At the end of the day, turnout was just over 37 percent. With some 99.8 percent of the vote counted (final results will be released in a couple of days), votes in favor of granting double citizenship were somewhat ahead (51.56 percent) of votes against it (48.44 percent), but neither camp garnered the 25 percent that would have made the outcome binding for parliament to debate and enact legislation. The proposal to end hospital privatization failed due to the same reason, though the pro-Orban vote on it was higher in this case (65.02 percent).

A New Irredentism?

Orban certainly remembers the conflicts with neighboring Slovakia and Romania over the "Status Law," approved by his government in 2001, which had to be amended by the successor Socialist-Liberal cabinet of Medgyessy following criticism from European institutions. Under the law, ethnic Hungarians living abroad were entitled to certain benefits and subsidies. This time around, in both Slovakia and Romania, there was criticism of the ethnic Hungarian leadership for its support of the Orban-backed proposal.

This is precisely what Orban is counting on. The "symbolic" significance of Trianon is far too powerful to leave Hungarians living beyond the borders of the kin-state indifferent. He thus garnered support from the Hungarian Democratic Federation of Romania (UDMR) leadership, with which relations have been strained for some time, and from the leadership of the Slovak Coalition Party (SMK), part of which is also opposed to Orban's particular strand of nationalism. Not when it comes to overcoming the hated symbol of Trianon, however. Does this mean territorial irredentism? For most ethnic Hungarians abroad this is not the case. But carrying a Hungarian passport would have a powerful sentimental value.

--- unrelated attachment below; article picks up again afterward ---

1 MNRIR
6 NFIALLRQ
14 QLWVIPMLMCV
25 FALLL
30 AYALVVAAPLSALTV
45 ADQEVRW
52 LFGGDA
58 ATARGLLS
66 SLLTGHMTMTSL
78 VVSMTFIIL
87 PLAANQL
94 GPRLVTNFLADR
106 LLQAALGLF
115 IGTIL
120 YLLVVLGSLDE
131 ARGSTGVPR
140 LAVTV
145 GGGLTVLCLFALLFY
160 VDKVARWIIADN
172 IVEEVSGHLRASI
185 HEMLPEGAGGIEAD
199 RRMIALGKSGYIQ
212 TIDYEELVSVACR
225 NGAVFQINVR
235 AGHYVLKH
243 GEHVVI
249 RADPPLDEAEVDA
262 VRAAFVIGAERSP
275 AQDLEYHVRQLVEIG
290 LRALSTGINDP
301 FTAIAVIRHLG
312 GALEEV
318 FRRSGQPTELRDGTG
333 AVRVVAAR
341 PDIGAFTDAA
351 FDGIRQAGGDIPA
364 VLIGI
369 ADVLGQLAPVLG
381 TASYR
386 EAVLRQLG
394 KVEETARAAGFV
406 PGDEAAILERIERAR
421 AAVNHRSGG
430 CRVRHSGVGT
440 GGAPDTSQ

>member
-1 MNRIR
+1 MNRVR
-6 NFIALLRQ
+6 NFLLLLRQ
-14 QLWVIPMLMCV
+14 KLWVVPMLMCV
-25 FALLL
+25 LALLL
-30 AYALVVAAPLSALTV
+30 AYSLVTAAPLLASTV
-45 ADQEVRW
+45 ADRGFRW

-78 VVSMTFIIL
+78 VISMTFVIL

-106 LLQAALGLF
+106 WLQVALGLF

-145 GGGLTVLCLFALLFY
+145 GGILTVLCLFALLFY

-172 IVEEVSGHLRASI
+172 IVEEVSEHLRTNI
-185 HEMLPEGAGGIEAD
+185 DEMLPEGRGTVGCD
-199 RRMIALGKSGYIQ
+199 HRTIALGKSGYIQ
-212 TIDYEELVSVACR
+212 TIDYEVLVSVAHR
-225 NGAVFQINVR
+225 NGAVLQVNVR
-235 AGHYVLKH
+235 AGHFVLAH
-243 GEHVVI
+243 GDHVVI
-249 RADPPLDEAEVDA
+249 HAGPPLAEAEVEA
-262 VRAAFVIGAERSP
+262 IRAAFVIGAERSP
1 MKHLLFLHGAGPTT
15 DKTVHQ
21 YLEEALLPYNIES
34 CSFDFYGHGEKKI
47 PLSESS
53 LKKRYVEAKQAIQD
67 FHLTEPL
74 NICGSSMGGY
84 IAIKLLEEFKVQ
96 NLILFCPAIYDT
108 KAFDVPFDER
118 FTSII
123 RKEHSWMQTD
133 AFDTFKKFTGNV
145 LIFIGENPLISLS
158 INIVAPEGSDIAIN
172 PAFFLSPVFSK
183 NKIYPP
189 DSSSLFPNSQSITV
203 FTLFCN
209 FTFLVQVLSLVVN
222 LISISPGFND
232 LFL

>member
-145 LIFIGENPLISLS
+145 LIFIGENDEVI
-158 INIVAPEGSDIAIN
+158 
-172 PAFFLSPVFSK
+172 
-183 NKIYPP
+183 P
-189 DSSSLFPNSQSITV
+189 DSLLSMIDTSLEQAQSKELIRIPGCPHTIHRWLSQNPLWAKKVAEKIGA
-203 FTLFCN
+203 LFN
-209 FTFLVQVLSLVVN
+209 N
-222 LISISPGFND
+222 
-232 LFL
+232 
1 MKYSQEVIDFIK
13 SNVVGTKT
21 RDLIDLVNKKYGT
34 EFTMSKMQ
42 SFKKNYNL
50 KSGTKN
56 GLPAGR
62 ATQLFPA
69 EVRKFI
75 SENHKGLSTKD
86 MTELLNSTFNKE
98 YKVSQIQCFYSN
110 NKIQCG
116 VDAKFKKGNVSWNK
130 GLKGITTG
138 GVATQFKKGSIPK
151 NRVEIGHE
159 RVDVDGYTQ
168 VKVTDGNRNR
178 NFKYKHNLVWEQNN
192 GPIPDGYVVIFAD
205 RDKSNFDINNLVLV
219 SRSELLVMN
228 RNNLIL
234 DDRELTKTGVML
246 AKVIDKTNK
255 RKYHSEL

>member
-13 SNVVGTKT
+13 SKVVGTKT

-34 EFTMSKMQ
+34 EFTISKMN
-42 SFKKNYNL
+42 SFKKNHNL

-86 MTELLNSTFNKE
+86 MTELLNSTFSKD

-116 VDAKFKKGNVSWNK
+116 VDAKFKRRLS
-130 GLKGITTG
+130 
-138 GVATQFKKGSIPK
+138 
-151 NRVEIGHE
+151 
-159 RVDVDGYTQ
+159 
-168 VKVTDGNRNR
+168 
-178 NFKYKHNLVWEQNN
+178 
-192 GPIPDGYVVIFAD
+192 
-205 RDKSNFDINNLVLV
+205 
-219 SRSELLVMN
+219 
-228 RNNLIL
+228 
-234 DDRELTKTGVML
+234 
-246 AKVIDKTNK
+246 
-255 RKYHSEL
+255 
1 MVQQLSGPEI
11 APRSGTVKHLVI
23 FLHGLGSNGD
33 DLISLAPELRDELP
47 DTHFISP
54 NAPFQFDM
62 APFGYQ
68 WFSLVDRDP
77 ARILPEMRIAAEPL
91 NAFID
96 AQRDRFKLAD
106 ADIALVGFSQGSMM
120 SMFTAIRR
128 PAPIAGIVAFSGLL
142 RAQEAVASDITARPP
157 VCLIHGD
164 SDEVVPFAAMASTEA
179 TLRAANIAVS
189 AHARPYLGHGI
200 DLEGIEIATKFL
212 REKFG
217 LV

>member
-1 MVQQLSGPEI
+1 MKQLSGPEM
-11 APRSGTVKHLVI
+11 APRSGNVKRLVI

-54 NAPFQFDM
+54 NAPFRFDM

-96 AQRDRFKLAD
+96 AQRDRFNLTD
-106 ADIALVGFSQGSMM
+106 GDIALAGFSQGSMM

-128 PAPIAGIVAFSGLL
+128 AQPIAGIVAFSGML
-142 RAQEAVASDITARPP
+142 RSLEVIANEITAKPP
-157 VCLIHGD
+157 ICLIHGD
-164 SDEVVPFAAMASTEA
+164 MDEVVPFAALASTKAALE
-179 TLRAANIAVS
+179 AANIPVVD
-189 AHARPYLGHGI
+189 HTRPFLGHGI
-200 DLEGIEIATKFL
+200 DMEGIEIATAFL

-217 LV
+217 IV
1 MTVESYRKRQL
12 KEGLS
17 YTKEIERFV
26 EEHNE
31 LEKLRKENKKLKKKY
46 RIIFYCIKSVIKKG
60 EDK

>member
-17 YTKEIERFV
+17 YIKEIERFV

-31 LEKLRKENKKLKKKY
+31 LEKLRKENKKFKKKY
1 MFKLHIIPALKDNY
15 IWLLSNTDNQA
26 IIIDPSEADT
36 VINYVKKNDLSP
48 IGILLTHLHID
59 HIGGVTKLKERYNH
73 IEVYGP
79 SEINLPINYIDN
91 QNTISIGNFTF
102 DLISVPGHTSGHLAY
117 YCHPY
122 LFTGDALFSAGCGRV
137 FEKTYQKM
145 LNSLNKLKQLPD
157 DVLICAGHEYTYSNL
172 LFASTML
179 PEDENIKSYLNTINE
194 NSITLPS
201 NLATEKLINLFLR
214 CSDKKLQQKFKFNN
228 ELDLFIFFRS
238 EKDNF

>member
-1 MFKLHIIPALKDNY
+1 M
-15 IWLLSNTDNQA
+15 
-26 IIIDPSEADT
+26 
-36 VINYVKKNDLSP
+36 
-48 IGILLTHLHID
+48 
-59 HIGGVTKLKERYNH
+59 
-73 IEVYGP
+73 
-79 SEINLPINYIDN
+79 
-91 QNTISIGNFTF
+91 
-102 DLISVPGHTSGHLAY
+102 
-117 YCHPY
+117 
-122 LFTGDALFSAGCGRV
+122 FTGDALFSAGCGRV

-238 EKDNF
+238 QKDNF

Whatever the result of the referendum, Orban did not have much to lose. Had the "yes" vote come out on top, he could have counted on many more fresh votes from those who had acquired (or reacquired) Hungarian citizenship thanks to him. If he lost, he could point his finger at those who argued against the move on mainly economic grounds. Indeed, according to the government, there was a danger that after gaining citizenship, some 800,000 ethnic Hungarians from less-developed neighboring countries would want to move to Hungary. That would supposedly entail yearly costs of 537 billion forints ($2.8 billion) -- about one-half of the 2005 budget deficit.

As a politician, Orban has long been moving toward a conservative, nationalist populism. He may thus try to use this instance to reach the patriotic-inclined Socialist electorate. It is not by chance that the skillful manipulator of words told a gathering in Budapest's Hero Square on 27 November: "The invitations to the 5 December wedding were sent 84 years ago," before adding that "recreating a 15 million nation from a 10 million country is a historic deed." And emulating former West German leader Willy Brandt's famous 9 November 1989 speech at the Brandenburg Gate in Berlin, Orban told the crowd that the vote was about "forging together what history has broken to pieces."